Immigration Reform would help US Economy
A new report from the Public Policy Institute of California (PPIC), entitled Immigrant Legalization: Assessing the Labor Market Effects, yields both some enlightening and some potentially misleading results about the likely impact of a legalization program. Because the PPIC report focuses on legal status acquired under current immigration law, it does not reflect the long-term benefits and gains that follow from a comprehensive immigration reform package which includes legalization.
While the PPIC report dovetails with other reports when it concludes that legalization would not have a negative impact on native workers’ wages and employment, their findings on the wages and mobility of the newly legalized differ from other academic studies on how immigrants fare after legalization. This difference can be attributed to the fact that PPIC looks at legalization only, and how the newly legalized are doing just 4-13 months after becoming legalized. Almost all other previous studies haven take a longer term view of their success. PPIC relies upon data from the New Immigrant Survey (NIS), a sample of foreign-born individuals who acquired legal permanent resident (LPR) status between May and November 2003. It is important to keep in mind that the NIS is not representative of the unauthorized-immigrant population as a whole. As opposed to the individuals captured in the NIS, most unauthorized immigrants do not have a means of acquiring legal status. Moreover, individuals in the NIS were interviewed 4-13 months after acquiring LPR status. Despite these limitations in the NIS data, the PPIC report uses it to conclude that immigrants who receive legal status do not experience significant upward mobility in their occupation or wages. Unfortunately, 4-13 months is far too short a time to witness the sort of upward socioeconomic mobility that legalization would facilitate. For instance, a report on beneficiaries of legalization under the 1986 Immigration Reform and Control Act (IRCA) revealed pronounced upward mobility in terms of education, wages, homeownership, and occupation between 1990 and 2006:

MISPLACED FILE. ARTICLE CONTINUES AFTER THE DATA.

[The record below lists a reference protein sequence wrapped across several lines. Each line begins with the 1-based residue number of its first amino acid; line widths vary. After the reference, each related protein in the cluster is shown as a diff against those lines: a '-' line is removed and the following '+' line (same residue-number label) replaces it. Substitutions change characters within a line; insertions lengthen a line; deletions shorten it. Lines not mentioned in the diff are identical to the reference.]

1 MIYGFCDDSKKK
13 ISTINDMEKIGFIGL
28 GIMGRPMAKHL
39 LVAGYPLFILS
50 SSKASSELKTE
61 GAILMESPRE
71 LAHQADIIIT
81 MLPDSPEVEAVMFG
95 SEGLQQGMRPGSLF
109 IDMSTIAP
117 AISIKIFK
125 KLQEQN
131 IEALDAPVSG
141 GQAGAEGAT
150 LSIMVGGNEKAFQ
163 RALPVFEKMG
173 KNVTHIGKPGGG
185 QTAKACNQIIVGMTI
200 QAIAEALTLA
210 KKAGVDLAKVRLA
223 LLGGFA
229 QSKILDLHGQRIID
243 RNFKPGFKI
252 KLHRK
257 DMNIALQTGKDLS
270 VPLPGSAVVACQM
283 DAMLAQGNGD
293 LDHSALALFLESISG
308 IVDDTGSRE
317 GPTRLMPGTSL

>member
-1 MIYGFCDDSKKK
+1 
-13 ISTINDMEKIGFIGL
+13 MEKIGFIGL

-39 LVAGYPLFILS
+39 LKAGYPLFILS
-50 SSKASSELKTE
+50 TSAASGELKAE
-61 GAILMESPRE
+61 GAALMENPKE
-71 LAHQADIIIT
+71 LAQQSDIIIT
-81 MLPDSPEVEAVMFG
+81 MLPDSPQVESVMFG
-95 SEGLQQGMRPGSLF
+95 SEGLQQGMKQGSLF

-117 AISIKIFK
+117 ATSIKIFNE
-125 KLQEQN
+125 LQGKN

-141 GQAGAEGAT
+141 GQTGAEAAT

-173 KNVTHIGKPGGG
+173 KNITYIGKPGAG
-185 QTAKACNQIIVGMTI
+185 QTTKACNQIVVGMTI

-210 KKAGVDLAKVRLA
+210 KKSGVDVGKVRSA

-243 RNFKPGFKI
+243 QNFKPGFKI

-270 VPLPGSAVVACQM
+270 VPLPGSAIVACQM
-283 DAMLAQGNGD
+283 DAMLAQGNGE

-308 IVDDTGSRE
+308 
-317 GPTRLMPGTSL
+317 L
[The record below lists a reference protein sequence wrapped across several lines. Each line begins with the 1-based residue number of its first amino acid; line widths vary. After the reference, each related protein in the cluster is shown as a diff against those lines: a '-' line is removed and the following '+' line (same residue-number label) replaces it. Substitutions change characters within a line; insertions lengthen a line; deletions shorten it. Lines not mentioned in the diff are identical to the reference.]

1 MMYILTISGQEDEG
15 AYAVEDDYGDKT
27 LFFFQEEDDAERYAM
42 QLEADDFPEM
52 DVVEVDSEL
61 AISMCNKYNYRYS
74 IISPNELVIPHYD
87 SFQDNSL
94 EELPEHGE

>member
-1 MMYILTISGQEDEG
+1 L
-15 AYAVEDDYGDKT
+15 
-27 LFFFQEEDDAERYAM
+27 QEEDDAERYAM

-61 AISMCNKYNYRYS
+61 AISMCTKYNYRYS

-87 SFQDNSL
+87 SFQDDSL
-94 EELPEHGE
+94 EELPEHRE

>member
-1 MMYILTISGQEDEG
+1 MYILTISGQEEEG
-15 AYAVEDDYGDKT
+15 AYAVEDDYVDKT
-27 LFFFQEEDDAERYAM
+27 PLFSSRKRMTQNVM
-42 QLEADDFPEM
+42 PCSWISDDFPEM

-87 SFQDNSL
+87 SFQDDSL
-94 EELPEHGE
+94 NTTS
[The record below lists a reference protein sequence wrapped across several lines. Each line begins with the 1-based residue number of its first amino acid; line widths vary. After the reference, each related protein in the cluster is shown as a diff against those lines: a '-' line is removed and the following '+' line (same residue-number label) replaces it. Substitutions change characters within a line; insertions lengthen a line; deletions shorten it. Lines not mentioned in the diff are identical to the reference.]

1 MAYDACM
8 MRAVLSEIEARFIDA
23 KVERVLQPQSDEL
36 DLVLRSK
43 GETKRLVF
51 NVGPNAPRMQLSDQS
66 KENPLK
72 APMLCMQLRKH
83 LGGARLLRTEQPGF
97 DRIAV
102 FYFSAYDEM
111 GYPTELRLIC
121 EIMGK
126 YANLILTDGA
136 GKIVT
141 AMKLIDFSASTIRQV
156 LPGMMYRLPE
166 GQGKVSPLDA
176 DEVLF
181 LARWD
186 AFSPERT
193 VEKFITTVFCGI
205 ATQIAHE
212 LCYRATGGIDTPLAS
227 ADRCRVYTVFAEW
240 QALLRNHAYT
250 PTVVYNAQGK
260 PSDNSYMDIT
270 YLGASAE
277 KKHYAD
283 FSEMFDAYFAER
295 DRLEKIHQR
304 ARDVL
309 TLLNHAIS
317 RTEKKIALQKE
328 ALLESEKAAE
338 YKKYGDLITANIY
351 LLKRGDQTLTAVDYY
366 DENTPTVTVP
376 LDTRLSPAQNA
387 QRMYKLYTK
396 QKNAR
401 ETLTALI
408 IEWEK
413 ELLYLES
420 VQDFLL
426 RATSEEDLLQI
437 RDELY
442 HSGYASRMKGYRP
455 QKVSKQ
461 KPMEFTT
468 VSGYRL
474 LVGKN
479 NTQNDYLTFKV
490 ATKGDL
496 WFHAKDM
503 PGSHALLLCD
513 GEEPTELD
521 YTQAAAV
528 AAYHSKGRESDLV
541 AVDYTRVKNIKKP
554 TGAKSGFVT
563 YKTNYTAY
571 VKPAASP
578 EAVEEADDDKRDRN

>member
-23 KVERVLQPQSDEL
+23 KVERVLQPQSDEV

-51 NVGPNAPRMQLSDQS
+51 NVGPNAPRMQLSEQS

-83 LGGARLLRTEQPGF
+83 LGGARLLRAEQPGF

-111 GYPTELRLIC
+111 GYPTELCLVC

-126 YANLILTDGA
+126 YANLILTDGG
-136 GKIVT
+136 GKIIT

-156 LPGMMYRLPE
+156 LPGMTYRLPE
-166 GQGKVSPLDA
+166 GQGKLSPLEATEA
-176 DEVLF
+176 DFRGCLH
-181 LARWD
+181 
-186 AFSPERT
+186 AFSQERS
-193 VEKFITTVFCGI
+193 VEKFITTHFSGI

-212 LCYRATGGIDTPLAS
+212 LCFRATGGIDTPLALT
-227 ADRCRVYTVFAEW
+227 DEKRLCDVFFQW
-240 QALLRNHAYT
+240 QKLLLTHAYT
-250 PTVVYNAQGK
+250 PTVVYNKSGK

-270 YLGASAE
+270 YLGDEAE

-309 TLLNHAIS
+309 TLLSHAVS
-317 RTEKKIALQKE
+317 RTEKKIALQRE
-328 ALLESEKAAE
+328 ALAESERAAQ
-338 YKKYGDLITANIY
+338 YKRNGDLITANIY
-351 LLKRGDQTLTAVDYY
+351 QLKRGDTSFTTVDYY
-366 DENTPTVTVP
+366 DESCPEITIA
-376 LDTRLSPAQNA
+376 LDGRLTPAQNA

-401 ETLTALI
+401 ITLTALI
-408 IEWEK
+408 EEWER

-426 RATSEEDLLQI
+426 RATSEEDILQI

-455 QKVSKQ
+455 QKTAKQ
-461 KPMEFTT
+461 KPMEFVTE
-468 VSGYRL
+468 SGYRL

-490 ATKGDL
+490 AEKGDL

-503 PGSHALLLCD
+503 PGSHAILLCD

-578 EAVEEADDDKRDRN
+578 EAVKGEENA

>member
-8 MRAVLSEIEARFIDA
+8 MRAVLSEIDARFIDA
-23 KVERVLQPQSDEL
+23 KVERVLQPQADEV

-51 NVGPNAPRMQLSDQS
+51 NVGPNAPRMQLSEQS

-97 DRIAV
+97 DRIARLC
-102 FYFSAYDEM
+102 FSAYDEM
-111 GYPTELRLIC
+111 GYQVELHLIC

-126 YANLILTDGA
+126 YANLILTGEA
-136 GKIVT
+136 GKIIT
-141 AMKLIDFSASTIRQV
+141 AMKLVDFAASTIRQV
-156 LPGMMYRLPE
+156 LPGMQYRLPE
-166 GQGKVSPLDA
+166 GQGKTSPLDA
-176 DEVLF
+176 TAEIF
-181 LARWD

In 1990, only 30 percent of IRCA immigrants 16-24 years old had a high-school diploma or better. By 2006 (when that group was 31-41 years old), the share had increased to 58 percent.
The real wages of IRCA immigrants in all age groups increased between 1990 and 2006.
While 34 percent of IRCA immigrants age 35-44 years owned homes in 1990, 68 percent owned homes in 2006.
The share of younger IRCA immigrants employed in managerial-level positions rose substantially, from 9 percent in 1990 to 17 percent in 2006.
Although the PPIC report is right that a new legalization program for unauthorized immigrants poses no danger to native-born workers and taxpayers, it vastly underestimates the significant economic benefits that would likely flow from legalization. This stems in part from the report’s questionable finding that roughly 90 percent of all unauthorized immigrants already pay taxes and that legalization therefore would bring few new taxpayers into the system. Most other authoritative estimates suggest that around half of unauthorized immigrants currently pay taxes. Legalization would bring more people into the tax system than PPIC assumes, and would yield increasing tax revenue over time as the wages of newly legalized workers rise.
A report from the Immigration Policy Center and Center for American Progress concludes that, in the first three years after legalization, the higher earning power of newly legalized workers would translate “into an increase in net personal income of $30 to $36 billion, which would generate $4.5 to $5.4 billion in additional net tax revenue.” This is a significant increase that reflects upward mobility among legalized workers which takes years, not months, to achieve.